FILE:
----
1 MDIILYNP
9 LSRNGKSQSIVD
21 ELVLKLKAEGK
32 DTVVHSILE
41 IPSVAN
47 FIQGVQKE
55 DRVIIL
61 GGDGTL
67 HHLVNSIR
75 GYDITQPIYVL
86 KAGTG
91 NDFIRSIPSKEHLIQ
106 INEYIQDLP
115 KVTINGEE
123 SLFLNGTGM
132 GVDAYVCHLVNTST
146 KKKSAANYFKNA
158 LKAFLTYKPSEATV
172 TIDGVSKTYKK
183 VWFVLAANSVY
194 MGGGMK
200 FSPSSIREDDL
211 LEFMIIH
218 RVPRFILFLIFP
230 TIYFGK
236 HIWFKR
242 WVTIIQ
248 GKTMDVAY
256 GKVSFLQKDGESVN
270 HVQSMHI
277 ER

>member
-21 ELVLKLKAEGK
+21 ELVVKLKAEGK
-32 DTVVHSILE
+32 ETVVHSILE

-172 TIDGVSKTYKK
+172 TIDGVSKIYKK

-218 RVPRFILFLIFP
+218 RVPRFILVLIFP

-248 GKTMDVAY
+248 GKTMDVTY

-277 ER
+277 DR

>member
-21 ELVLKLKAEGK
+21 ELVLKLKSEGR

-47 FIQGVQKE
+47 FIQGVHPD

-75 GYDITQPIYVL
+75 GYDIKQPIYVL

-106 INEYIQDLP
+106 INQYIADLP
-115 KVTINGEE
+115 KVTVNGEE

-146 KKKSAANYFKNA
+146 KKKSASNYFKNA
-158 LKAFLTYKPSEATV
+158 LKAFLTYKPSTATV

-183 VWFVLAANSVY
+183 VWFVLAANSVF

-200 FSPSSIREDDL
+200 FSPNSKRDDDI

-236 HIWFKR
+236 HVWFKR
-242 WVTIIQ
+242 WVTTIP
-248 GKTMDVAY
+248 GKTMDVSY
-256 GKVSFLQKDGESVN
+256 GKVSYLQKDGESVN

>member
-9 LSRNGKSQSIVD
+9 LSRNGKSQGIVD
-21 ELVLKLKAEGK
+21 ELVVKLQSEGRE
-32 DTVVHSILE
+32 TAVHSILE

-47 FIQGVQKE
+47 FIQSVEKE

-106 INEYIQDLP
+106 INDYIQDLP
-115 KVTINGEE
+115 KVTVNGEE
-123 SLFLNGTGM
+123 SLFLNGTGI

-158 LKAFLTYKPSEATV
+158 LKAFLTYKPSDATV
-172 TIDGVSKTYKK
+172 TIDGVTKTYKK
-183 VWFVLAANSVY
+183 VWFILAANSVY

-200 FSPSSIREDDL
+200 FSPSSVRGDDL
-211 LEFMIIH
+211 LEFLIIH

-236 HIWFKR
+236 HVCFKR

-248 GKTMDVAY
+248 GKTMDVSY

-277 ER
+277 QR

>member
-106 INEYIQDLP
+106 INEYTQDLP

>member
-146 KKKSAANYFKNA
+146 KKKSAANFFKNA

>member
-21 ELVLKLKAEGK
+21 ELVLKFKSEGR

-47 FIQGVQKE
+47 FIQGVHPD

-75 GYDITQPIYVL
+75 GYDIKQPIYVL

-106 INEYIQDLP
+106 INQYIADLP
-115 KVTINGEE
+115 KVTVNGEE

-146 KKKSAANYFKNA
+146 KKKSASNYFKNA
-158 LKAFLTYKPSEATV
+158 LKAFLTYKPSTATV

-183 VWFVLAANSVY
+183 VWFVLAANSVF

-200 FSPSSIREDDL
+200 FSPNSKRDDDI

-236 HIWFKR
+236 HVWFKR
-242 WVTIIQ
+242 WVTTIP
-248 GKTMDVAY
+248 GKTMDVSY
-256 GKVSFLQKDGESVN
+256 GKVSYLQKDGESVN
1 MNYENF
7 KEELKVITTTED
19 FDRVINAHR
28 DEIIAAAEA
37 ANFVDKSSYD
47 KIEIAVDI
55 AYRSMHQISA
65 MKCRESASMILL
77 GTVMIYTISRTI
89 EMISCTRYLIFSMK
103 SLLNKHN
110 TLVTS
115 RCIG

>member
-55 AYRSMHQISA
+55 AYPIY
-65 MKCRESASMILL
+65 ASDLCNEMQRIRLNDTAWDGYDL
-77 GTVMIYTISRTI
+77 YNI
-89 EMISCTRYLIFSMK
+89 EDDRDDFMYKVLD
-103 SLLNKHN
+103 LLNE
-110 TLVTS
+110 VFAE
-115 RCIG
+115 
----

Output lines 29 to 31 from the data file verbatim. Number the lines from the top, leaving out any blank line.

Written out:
256 GKVSFLQKDGESVN
270 HVQSMHI
277 ER